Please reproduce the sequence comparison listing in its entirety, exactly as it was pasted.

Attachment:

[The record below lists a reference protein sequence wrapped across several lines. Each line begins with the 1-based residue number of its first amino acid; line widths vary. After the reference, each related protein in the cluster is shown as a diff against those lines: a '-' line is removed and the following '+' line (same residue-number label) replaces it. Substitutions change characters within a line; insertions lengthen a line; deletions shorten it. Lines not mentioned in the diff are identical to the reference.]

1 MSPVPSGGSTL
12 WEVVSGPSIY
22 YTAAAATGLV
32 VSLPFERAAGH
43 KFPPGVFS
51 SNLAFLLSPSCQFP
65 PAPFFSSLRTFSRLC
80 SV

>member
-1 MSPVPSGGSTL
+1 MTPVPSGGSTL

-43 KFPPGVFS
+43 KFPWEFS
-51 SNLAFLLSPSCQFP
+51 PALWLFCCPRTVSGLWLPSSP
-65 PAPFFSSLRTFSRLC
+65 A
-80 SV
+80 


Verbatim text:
[The record below lists a reference protein sequence wrapped across several lines. Each line begins with the 1-based residue number of its first amino acid; line widths vary. After the reference, each related protein in the cluster is shown as a diff against those lines: a '-' line is removed and the following '+' line (same residue-number label) replaces it. Substitutions change characters within a line; insertions lengthen a line; deletions shorten it. Lines not mentioned in the diff are identical to the reference.]

1 MSPVPSGGSTL
12 WEVVSGPSIY
22 YTAAAATGLV
32 VSLPFERAAGH
43 KFPPGVFS
51 SNLAFLLSPSCQFP
65 PAPFFSSLRTFSRLC
80 SV

>member
-1 MSPVPSGGSTL
+1 MTPVPSGGSTL

-43 KFPPGVFS
+43 KFPWEFS
-51 SNLAFLLSPSCQFP
+51 PALWLFCCPRTVSGLWLPSSP
-65 PAPFFSSLRTFSRLC
+65 A
-80 SV
+80 